Borderline personality disorder (BPD) is a severe and heterogeneous mental disorder that is known to have the onset in young age, often in adolescence. For this reason, it is of fundamental importance to identify clinical conditions of childhood and adolescence that present a high risk to evolve in BPD. Investigations indicate that early borderline pathology (before 19 years) predict long-term deficits in functioning, and a higher percentage of these patients continue to present some BPD symptoms up to 20 years. There is a general accordance among investigators that good competence in both childhood and early adulthood is ...
Source: Frontiers in Psychiatry - Category: Psychiatry Source Type: research
Authors: Reinhard MA, Dewald-Kaufmann J, Wüstenberg T, Musil R, Barton BB, Jobst A, Padberg F Abstract Social exclusion (ostracism) is a major psychosocial factor contributing to the development and persistence of psychiatric disorders and is also related to their social stigma. However, its specific role in different disorders is not evident, and comprehensive social psychology research on ostracism has rather focused on healthy individuals and less on psychiatric patients. Here, we systematically review experimental studies investigating psychological and physiological reactions to ostracism in different res...
Source: European Archives of Psychiatry and Clinical Neuroscience - Category: Psychiatry Tags: Eur Arch Psychiatry Clin Neurosci Source Type: research
Childhood maltreatment is one of many risk factors for borderline personality disorder (BPD). However, not all individuals with BPD report histories of childhood maltreatment. Therefore, it is necessary to identify factors that contextualize the relation b...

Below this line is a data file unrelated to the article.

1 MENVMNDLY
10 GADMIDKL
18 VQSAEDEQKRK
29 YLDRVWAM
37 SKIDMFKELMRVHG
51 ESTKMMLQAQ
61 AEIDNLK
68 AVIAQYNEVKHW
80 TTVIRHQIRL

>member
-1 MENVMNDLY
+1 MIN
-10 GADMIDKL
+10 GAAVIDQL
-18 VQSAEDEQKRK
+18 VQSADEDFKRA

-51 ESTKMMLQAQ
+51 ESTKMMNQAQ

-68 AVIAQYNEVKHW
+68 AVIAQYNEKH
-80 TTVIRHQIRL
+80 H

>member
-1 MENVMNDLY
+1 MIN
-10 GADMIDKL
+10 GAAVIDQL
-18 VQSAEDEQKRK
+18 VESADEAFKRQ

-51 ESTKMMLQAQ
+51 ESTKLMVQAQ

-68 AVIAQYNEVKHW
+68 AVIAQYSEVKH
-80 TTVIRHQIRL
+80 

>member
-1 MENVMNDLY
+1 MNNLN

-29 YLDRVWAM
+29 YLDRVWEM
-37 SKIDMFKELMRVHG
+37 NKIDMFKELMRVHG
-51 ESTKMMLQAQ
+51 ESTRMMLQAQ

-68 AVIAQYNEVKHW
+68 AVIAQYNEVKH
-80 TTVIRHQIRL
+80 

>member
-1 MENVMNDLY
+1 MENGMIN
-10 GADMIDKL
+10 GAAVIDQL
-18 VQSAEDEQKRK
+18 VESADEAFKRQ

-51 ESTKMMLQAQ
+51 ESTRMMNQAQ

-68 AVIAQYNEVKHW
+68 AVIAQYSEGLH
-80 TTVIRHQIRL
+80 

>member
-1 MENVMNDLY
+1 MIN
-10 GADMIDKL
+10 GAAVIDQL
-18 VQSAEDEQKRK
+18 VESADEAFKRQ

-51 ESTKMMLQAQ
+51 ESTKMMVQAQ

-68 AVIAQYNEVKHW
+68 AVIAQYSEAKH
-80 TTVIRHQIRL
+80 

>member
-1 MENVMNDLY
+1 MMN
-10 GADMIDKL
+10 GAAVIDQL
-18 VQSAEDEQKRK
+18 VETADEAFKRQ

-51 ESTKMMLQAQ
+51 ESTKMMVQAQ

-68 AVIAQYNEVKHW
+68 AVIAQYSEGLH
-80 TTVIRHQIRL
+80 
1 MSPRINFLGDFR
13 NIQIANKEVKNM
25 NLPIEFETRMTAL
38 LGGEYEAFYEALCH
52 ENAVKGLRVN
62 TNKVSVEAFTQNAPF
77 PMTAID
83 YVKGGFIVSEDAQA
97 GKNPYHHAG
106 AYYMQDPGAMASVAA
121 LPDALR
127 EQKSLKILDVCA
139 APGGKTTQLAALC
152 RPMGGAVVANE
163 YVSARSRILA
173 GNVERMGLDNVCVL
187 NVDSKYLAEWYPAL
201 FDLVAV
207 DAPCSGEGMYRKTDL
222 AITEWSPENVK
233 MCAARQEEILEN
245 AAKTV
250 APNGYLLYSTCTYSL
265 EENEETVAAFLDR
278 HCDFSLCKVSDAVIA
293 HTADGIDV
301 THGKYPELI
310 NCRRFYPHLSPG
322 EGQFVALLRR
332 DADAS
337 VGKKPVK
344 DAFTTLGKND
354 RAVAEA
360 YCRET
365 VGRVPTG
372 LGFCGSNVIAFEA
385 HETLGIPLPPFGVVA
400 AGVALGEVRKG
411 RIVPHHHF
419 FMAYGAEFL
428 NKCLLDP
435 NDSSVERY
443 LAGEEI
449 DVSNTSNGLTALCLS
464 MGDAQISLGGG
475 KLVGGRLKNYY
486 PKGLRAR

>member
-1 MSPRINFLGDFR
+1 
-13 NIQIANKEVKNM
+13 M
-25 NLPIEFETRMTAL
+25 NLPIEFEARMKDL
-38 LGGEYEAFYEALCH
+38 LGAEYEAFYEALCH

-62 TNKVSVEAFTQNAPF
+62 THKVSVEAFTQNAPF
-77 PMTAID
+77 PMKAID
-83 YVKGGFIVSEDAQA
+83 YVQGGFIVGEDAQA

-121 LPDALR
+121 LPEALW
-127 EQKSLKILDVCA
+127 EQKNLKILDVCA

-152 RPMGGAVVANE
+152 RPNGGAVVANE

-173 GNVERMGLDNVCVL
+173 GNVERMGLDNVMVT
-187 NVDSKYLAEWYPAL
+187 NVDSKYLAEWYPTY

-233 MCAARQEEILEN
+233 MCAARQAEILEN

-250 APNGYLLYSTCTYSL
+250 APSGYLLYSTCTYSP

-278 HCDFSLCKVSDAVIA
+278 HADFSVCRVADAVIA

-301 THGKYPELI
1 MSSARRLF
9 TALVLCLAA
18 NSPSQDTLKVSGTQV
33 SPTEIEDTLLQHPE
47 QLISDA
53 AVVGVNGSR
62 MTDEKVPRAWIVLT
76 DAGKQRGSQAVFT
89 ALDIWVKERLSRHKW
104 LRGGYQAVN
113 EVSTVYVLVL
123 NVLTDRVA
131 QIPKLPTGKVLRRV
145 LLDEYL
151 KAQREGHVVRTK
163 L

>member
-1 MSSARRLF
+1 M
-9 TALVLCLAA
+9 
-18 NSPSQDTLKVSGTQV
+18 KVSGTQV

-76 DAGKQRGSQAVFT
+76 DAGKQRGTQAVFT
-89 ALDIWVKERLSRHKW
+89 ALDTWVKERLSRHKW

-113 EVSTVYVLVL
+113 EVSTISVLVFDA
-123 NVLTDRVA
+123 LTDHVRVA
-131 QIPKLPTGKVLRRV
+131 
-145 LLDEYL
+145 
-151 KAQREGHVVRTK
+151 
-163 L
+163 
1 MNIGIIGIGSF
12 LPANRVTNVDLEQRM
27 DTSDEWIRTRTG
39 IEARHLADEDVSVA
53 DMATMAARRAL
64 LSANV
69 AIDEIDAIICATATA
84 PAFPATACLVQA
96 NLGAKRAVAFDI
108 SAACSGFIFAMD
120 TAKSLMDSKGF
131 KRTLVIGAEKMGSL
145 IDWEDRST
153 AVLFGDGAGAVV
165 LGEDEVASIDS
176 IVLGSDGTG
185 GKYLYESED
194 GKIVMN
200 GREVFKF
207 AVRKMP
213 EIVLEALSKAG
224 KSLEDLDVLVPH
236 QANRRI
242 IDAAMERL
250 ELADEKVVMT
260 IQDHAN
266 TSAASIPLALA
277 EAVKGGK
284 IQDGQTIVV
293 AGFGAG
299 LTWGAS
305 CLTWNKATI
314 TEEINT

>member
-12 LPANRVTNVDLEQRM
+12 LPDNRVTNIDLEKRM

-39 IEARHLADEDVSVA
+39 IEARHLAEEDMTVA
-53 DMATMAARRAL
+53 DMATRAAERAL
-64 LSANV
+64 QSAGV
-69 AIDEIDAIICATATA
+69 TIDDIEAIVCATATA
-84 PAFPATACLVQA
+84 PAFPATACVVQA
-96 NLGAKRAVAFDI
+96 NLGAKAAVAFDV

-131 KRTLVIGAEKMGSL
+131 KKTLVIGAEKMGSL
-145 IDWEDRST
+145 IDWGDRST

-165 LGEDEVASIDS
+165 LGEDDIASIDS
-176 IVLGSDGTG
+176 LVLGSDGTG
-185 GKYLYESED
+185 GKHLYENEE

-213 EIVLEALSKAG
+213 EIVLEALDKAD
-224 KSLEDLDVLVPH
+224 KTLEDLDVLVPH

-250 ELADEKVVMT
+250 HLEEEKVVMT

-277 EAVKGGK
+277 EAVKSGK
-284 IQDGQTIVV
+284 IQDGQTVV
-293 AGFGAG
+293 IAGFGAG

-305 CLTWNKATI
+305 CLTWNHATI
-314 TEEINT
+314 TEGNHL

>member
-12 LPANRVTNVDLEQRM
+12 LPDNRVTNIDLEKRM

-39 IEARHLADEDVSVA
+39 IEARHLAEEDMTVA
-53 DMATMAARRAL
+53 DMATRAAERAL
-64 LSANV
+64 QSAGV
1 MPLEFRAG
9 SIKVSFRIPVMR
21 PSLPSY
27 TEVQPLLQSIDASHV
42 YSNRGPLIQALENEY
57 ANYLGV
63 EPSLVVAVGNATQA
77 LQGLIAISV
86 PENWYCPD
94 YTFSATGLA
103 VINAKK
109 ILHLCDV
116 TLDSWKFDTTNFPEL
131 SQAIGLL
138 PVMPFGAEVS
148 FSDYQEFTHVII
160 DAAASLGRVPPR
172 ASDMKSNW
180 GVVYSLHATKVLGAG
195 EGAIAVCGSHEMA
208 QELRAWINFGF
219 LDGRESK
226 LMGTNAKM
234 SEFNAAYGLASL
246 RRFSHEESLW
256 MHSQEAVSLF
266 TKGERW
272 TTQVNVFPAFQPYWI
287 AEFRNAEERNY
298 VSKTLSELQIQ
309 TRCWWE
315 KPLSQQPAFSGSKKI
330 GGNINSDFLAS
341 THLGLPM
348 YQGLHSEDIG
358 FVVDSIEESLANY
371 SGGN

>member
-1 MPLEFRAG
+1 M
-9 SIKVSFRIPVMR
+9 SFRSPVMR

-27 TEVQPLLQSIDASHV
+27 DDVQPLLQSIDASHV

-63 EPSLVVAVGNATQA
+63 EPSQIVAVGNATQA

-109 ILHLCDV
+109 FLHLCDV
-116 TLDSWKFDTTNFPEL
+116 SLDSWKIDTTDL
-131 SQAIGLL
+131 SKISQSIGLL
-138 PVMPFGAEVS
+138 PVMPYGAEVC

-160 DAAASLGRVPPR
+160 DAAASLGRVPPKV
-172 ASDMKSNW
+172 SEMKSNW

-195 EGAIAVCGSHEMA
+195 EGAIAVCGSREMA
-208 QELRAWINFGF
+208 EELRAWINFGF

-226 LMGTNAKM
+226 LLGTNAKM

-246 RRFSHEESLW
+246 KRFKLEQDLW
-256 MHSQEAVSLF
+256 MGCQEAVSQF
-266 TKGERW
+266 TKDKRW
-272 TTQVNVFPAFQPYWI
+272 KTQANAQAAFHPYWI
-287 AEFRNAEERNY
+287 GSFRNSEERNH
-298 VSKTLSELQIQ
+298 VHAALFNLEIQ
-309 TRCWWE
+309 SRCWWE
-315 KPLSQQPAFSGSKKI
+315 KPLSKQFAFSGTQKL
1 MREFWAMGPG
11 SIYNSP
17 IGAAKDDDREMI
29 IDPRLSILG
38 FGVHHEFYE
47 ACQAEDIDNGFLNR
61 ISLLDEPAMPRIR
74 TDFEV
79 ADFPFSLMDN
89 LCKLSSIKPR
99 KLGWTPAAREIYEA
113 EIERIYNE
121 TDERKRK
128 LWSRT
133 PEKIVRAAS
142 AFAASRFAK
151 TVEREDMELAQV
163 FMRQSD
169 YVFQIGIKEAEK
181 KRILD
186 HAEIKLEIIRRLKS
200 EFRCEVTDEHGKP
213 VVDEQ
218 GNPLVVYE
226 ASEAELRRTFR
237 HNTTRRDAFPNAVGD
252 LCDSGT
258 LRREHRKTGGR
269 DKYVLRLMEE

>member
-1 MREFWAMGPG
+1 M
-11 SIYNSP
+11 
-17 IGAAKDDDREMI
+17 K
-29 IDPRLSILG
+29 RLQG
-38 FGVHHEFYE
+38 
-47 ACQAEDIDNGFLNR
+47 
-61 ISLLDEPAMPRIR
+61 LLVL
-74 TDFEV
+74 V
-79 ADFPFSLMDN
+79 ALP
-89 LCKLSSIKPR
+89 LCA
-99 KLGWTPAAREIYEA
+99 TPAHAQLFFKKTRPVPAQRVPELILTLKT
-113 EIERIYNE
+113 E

Source: SafetyLit - Category: International Medicine & Public Health Tags: Age: Adolescents Source Type: news
ConclusionsThe conclusions seem promising for specific effectiveness of responsive treatments in particular in the interpersonal problem area of BPD. Identifying social interaction patterns early in treatment may be a crucial pathway to change for BPD.Practitioner points Responsive therapy activating social interaction patterns may be crucial for better outcome. Future research should focus on mechanisms of change in early treatment phases for BPD. New scale for assessing social interaction patterns specific to borderline personality disorder.
Source: Psychology and Psychotherapy: Theory, Research and Practice - Category: Psychiatry & Psychology Authors: Tags: Research Paper Source Type: research
AbstractSocial exclusion (ostracism) is a major psychosocial factor contributing to the development and persistence of psychiatric disorders and is also related to their social stigma. However, its specific role in different disorders is not evident, and comprehensive social psychology research on ostracism has rather focused on healthy individuals and less on psychiatric patients. Here, we systematically review experimental studies investigating psychological and physiological reactions to ostracism in different responses of psychiatric disorders. Moreover, we propose a theoretical model of the interplay between psychiatr...
Source: European Archives of Psychiatry and Clinical Neuroscience - Category: Neuroscience Source Type: research